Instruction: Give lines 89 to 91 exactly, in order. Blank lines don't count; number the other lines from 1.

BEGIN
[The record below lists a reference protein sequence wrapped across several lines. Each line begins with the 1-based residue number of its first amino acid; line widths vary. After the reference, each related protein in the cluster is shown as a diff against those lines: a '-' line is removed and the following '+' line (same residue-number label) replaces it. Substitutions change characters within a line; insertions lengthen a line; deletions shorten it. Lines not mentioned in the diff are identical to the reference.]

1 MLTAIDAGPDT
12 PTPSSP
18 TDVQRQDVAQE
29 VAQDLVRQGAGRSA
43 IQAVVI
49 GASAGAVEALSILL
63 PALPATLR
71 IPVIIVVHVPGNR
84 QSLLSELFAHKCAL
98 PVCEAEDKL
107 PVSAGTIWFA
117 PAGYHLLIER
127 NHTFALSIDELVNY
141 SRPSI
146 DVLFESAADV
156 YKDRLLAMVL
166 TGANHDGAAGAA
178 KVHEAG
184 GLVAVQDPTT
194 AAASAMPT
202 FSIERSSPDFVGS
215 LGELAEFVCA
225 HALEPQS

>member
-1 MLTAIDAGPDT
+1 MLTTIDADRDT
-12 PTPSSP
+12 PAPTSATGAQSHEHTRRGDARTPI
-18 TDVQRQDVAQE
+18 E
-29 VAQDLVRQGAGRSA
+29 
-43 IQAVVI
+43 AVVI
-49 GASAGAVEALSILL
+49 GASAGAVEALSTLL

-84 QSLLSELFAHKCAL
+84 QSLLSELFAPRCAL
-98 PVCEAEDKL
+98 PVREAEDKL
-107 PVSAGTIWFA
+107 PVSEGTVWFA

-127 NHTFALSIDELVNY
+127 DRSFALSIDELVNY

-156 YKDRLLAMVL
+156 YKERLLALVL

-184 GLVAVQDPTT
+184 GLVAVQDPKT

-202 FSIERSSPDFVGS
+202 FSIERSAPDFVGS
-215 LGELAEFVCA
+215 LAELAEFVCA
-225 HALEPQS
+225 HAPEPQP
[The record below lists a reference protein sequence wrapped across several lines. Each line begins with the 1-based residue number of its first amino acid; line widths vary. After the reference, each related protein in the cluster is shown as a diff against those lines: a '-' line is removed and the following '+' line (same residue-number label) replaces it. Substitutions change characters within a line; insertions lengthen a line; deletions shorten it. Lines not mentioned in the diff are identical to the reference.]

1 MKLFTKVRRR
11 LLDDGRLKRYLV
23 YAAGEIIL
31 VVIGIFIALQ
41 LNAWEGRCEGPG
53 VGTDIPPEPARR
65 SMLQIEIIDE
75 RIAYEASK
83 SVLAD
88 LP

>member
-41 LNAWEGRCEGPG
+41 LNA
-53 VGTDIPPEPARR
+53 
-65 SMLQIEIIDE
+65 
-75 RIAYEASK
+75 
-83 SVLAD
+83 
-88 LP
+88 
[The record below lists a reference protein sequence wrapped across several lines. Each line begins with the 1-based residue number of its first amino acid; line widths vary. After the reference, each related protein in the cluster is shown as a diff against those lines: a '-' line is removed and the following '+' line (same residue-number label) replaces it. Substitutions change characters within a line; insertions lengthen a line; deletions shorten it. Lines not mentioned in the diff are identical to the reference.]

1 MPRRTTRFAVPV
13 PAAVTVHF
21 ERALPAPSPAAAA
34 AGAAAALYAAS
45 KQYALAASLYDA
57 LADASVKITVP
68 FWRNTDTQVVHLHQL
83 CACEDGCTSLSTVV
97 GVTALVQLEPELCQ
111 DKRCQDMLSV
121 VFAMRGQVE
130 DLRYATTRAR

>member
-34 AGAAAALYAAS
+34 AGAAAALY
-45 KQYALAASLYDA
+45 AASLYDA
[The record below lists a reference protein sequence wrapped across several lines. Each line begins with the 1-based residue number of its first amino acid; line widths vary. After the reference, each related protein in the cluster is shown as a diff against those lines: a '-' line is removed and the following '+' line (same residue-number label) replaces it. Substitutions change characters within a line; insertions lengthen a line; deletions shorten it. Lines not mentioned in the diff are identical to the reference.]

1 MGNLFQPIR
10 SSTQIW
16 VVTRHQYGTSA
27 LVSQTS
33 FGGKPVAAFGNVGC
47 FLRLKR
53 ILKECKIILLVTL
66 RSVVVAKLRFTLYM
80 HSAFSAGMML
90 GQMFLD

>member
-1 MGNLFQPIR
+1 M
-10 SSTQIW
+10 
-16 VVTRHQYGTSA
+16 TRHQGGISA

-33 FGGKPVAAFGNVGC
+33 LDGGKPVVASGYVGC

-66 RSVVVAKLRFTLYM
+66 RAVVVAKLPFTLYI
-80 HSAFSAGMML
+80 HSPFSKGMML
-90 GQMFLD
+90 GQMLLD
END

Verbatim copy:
97 GVTALVQLEPELCQ
111 DKRCQDMLSV
121 VFAMRGQVE